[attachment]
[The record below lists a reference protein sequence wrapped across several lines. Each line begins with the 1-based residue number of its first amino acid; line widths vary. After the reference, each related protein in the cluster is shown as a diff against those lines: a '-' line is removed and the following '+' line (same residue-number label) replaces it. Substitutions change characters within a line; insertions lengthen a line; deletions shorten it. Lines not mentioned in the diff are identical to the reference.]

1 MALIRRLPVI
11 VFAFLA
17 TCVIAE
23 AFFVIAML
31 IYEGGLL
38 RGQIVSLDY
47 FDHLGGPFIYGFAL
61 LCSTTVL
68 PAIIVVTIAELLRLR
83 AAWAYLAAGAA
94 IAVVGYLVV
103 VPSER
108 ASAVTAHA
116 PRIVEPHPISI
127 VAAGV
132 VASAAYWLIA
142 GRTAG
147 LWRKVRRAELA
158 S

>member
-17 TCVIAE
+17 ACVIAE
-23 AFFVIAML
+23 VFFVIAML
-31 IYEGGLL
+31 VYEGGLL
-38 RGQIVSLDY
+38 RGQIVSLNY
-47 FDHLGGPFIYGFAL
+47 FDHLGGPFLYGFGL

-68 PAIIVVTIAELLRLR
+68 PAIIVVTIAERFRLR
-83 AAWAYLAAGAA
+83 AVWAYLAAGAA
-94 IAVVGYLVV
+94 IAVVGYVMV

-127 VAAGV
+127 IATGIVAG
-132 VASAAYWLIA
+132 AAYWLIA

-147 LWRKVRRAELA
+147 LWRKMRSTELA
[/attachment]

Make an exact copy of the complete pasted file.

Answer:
[The record below lists a reference protein sequence wrapped across several lines. Each line begins with the 1-based residue number of its first amino acid; line widths vary. After the reference, each related protein in the cluster is shown as a diff against those lines: a '-' line is removed and the following '+' line (same residue-number label) replaces it. Substitutions change characters within a line; insertions lengthen a line; deletions shorten it. Lines not mentioned in the diff are identical to the reference.]

1 MALIRRLPVI
11 VFAFLA
17 TCVIAE
23 AFFVIAML
31 IYEGGLL
38 RGQIVSLDY
47 FDHLGGPFIYGFAL
61 LCSTTVL
68 PAIIVVTIAELLRLR
83 AAWAYLAAGAA
94 IAVVGYLVV
103 VPSER
108 ASAVTAHA
116 PRIVEPHPISI
127 VAAGV
132 VASAAYWLIA
142 GRTAG
147 LWRKVRRAELA
158 S

>member
-17 TCVIAE
+17 ACVIAE
-23 AFFVIAML
+23 VFFVIAML
-31 IYEGGLL
+31 VYEGGLL
-38 RGQIVSLDY
+38 RGQIVSLNY
-47 FDHLGGPFIYGFAL
+47 FDHLGGPFLYGFGL

-68 PAIIVVTIAELLRLR
+68 PAIIVVTIAERFRLR
-83 AAWAYLAAGAA
+83 AVWAYLAAGAA
-94 IAVVGYLVV
+94 IAVVGYVMV

-127 VAAGV
+127 IATGIVAG
-132 VASAAYWLIA
+132 AAYWLIA

-147 LWRKVRRAELA
+147 LWRKMRSTELA